Sweeteners pile up as society’s woes multiply

Campaign ads from both major parties reflect voters’ main concern – i.e. what’s in it for me (“Ads Show Changing Mood in Nation,” April 25) ? Australia has done better than most in recent years, so why change? Nowhere is this more clearly visible than in the response to climate change – if others are concerned, they should do more. In the meantime, I’m fine, and what I do won’t change anything anyway. So much for doing what is best for others and for the world. A related view is that Morrison did his best under difficult circumstances. He’s just a good guy like me. Admittedly, I couldn’t do better. But he should have done better. If anyone has the power to do things, it’s the Prime Minister. But his preference is to do nothing before it’s too late. Parliamentarians should be better than us. This is why they are our leaders. David Rush, Lawson

Too many political ads look like TV commercials for four-wheel drive – strong in emotion, light in fact. This much abused word “freedom” is a favorite. Clive Palmer has already spent millions exercising his freedom to flood us with his version of freedom. It is deeply depressing to think that the winner may not be the advertisement that clearly explains a party’s policy, but the propaganda that arouses the most fear and loathing. On the other hand, it could be something short and simple, like the two words that summed up a nation’s mood in 1972: It’s time. Nick Franklin, Katoomba

Sean Kelly’s take on election ads is so true. Each party launched personal attacks and pushed ideas that few care or even pay attention to. Most are fed up with commercials and no doubt die when constantly repeated on TV or social media platforms. Warning us of the consequences of voting for the other has little effect. Maybe they could focus on some positives and not negatives. Denis Suttling, Newport Beach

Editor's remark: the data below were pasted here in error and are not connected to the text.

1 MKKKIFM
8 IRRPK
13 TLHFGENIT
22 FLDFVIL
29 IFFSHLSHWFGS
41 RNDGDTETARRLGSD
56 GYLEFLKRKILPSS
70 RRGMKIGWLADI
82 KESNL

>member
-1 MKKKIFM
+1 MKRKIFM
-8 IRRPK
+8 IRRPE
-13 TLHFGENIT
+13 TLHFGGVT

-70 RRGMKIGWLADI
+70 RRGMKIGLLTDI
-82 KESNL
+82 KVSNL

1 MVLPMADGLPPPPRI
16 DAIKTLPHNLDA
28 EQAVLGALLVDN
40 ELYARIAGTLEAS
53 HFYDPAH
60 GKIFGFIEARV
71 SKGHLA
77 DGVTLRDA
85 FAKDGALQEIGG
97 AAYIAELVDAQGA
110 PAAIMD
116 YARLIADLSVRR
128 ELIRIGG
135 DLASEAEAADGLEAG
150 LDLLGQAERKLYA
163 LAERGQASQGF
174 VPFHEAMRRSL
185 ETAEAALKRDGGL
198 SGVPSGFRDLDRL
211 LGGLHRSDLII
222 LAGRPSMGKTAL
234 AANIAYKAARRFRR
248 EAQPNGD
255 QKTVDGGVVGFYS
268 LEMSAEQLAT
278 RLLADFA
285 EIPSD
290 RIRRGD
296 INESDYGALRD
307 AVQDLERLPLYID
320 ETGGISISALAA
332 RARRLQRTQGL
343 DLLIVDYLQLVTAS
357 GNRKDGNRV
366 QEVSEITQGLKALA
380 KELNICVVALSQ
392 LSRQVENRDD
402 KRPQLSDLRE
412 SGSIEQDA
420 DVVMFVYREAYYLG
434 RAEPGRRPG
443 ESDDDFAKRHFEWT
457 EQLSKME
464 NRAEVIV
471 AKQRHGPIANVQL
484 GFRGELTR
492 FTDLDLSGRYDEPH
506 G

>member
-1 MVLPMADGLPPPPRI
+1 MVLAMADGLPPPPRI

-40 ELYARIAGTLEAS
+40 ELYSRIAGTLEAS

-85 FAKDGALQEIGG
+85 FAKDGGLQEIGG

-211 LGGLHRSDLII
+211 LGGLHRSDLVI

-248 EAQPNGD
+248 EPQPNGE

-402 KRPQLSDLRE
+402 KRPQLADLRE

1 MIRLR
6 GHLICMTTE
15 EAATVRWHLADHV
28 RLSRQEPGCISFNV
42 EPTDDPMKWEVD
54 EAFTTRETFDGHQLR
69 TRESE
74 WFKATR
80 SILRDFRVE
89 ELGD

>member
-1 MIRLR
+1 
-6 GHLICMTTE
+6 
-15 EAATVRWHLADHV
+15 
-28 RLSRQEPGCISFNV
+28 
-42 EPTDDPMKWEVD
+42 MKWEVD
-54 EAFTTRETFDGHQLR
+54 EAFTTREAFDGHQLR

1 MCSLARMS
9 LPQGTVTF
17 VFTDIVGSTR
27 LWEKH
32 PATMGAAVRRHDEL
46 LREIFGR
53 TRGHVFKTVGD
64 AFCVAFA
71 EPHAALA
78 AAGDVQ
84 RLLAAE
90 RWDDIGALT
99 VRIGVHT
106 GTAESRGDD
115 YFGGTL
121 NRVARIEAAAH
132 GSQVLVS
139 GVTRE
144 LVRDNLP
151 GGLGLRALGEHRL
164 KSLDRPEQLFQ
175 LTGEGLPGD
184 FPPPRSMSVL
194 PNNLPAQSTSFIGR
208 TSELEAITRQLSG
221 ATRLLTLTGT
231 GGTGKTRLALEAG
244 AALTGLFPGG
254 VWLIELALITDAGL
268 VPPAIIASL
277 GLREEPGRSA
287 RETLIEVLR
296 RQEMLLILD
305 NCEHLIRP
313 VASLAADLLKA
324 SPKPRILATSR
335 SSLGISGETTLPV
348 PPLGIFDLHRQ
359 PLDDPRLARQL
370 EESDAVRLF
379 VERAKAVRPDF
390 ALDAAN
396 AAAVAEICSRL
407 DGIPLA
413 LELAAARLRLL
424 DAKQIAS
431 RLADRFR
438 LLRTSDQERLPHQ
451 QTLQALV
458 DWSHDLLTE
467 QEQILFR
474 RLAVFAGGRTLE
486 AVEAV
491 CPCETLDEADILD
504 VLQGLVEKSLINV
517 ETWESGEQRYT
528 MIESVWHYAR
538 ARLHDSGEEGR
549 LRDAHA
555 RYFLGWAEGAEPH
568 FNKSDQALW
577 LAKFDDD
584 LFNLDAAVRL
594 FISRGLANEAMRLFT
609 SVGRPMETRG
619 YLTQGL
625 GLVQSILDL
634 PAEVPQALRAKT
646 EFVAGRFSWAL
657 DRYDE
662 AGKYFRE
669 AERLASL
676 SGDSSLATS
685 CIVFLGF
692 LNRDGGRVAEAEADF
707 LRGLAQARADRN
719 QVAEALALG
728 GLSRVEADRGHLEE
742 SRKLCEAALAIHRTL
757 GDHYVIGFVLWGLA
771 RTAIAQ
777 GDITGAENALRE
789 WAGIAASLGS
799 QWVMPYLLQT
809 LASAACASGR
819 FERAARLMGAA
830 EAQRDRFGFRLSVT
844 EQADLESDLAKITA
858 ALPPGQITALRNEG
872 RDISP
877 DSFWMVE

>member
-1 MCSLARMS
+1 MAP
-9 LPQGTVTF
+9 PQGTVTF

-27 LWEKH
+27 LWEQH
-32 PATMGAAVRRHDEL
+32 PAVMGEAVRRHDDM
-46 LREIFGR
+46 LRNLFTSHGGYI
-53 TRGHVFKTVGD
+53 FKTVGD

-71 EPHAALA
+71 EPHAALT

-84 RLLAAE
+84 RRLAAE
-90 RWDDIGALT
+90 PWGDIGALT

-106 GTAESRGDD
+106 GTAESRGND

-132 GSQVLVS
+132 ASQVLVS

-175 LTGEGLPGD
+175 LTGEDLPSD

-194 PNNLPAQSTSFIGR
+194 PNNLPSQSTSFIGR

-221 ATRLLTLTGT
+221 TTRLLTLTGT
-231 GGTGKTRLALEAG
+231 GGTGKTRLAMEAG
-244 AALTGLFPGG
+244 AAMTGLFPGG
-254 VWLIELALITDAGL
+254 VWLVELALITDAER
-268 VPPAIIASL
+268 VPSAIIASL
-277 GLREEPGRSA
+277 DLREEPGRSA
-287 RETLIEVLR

The Liberals themselves are Labour’s best advertisement. Morrison rightly continues to tell anyone still listening that we know what we will get under his government. Exactly! Liberal ads claim ‘it won’t be easy under Albanians’ but should read ‘it won’t be easy for Albanians’ because if elected he will have to rectify the dire state of the economy and the nation’s international reputation after a decade of Coalition mismanagement. Alan Marel, North Curl Curl

Wake up: the ticking time bomb

Ross Gittins again drove the point home (“The housing crisis is a threat to the economy, to society, to family ties”, April 25). No party is talking about low house prices and their effect on families and young people. Is it because all the politicians are old or rich or have themselves invested in the housing market? I have two children over 30 and neither has any hope of ever owning a home. When we sell our house, they will probably each be able to afford a small apartment. The pressure is mounting on them, as on all those under 40. Gittins is right: it’s a ticking time bomb that will soon explode. There is deep resentment among young people and no one reacts in parliament. One would think that the Labor Party would be concerned. The Liberal Party is blinded by the lies and the nerve of the Prime Minister. The Reserve Bank just seems like a joke. When will they all wake up? Stephen Wallace, Glebe